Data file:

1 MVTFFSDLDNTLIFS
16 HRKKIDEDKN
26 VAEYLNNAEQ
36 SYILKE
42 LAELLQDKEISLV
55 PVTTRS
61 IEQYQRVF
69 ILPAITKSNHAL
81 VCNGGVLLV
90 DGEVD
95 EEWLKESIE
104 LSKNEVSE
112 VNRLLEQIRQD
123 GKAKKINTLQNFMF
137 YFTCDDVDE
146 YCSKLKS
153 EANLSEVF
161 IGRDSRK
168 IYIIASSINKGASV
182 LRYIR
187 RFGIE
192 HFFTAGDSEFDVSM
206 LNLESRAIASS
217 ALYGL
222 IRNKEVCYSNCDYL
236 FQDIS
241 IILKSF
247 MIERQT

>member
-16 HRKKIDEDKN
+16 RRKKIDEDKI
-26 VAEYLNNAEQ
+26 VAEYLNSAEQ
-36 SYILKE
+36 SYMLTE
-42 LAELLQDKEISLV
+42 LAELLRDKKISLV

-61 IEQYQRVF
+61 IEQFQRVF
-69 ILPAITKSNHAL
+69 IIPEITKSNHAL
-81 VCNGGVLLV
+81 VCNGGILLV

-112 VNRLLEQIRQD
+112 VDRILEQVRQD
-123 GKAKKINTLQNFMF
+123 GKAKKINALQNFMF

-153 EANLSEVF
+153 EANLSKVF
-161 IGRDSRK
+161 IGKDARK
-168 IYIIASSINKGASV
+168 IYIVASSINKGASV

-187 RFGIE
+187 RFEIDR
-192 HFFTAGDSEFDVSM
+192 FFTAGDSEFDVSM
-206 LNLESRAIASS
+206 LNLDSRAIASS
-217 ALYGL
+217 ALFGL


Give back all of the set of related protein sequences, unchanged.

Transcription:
1 MVTFFSDLDNTLIFS
16 HRKKIDEDKN
26 VAEYLNNAEQ
36 SYILKE
42 LAELLQDKEISLV
55 PVTTRS
61 IEQYQRVF
69 ILPAITKSNHAL
81 VCNGGVLLV
90 DGEVD
95 EEWLKESIE
104 LSKNEVSE
112 VNRLLEQIRQD
123 GKAKKINTLQNFMF
137 YFTCDDVDE
146 YCSKLKS
153 EANLSEVF
161 IGRDSRK
168 IYIIASSINKGASV
182 LRYIR
187 RFGIE
192 HFFTAGDSEFDVSM
206 LNLESRAIASS
217 ALYGL
222 IRNKEVCYSNCDYL
236 FQDIS
241 IILKSF
247 MIERQT

>member
-16 HRKKIDEDKN
+16 RRKKIDEDKI
-26 VAEYLNNAEQ
+26 VAEYLNSAEQ
-36 SYILKE
+36 SYMLTE
-42 LAELLQDKEISLV
+42 LAELLRDKKISLV

-61 IEQYQRVF
+61 IEQFQRVF
-69 ILPAITKSNHAL
+69 IIPEITKSNHAL
-81 VCNGGVLLV
+81 VCNGGILLV

-112 VNRLLEQIRQD
+112 VDRILEQVRQD
-123 GKAKKINTLQNFMF
+123 GKAKKINALQNFMF

-153 EANLSEVF
+153 EANLSKVF
-161 IGRDSRK
+161 IGKDARK
-168 IYIIASSINKGASV
+168 IYIVASSINKGASV

-187 RFGIE
+187 RFEIDR
-192 HFFTAGDSEFDVSM
+192 FFTAGDSEFDVSM
-206 LNLESRAIASS
+206 LNLDSRAIASS
-217 ALYGL
+217 ALFGL